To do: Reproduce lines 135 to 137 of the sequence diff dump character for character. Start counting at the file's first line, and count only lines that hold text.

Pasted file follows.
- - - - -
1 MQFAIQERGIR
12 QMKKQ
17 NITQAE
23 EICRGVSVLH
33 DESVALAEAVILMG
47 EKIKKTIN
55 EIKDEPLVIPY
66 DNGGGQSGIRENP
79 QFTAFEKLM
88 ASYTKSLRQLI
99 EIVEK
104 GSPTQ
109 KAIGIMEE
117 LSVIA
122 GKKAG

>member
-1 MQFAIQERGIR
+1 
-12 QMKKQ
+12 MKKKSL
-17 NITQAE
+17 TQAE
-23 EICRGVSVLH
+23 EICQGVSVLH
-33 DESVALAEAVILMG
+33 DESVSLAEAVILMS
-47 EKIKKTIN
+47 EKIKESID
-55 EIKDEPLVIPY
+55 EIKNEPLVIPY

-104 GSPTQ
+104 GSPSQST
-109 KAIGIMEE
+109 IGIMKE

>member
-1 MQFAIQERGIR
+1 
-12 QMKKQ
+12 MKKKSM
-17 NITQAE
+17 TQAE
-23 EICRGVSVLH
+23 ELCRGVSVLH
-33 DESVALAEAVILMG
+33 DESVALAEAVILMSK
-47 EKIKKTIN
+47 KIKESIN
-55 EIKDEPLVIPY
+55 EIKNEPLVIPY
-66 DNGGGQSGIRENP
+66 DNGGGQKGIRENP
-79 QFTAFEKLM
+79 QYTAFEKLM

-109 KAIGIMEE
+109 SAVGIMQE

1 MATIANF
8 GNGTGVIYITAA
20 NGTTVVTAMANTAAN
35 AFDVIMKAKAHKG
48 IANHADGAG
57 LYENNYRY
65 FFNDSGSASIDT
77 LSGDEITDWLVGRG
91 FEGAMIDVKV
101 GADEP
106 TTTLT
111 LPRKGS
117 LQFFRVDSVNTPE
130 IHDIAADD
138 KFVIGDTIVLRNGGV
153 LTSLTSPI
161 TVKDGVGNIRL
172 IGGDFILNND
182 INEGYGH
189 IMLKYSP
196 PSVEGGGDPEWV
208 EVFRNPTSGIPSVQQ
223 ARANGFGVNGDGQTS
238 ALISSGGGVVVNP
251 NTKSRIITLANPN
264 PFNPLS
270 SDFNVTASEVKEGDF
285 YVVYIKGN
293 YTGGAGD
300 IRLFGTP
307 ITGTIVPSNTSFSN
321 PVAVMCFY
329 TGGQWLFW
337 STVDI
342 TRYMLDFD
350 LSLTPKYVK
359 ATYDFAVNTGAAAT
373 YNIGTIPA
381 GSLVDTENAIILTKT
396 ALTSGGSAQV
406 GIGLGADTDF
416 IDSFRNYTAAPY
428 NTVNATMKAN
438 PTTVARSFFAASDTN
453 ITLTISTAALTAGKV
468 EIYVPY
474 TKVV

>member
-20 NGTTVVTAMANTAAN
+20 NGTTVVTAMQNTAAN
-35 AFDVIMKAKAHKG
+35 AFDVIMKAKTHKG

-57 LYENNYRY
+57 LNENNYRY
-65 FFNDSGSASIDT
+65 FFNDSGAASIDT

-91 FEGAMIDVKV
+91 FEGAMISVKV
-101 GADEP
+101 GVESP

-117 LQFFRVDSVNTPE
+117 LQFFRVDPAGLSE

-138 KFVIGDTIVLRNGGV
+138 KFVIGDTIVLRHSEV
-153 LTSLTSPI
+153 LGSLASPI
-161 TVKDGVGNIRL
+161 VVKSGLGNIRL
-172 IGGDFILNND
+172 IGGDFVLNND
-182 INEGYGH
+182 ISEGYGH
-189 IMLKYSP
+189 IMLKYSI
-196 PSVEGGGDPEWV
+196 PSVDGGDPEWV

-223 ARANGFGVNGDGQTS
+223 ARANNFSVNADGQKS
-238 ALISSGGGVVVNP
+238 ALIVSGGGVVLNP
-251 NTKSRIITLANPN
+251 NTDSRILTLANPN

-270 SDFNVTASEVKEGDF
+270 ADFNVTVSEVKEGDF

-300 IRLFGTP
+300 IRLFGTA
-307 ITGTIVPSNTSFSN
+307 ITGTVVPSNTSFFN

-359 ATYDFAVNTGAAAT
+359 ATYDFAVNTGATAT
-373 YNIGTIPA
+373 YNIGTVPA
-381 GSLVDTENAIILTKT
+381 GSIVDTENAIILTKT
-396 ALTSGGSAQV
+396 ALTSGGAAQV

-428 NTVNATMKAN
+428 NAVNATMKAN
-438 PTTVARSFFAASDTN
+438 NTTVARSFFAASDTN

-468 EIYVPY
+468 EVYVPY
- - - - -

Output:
+238 ALIVSGGGVVLNP
-251 NTKSRIITLANPN
+251 NTDSRILTLANPN